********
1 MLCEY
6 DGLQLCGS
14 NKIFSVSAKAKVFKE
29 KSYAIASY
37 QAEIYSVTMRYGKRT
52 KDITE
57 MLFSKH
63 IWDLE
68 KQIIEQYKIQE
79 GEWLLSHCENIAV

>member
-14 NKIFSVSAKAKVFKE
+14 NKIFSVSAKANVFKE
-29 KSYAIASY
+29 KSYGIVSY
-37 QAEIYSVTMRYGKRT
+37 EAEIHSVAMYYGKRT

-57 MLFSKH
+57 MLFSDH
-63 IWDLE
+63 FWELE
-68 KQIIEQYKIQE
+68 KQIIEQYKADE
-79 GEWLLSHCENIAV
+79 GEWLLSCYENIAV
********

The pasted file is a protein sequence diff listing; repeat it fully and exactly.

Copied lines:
1 MLCEY
6 DGLQLCGS
14 NKIFSVSAKAKVFKE
29 KSYAIASY
37 QAEIYSVTMRYGKRT
52 KDITE
57 MLFSKH
63 IWDLE
68 KQIIEQYKIQE
79 GEWLLSHCENIAV

>member
-14 NKIFSVSAKAKVFKE
+14 NKIFSVSAKANVFKE
-29 KSYAIASY
+29 KSYGIVSY
-37 QAEIYSVTMRYGKRT
+37 EAEIHSVAMYYGKRT

-57 MLFSKH
+57 MLFSDH
-63 IWDLE
+63 FWELE
-68 KQIIEQYKIQE
+68 KQIIEQYKADE
-79 GEWLLSHCENIAV
+79 GEWLLSCYENIAV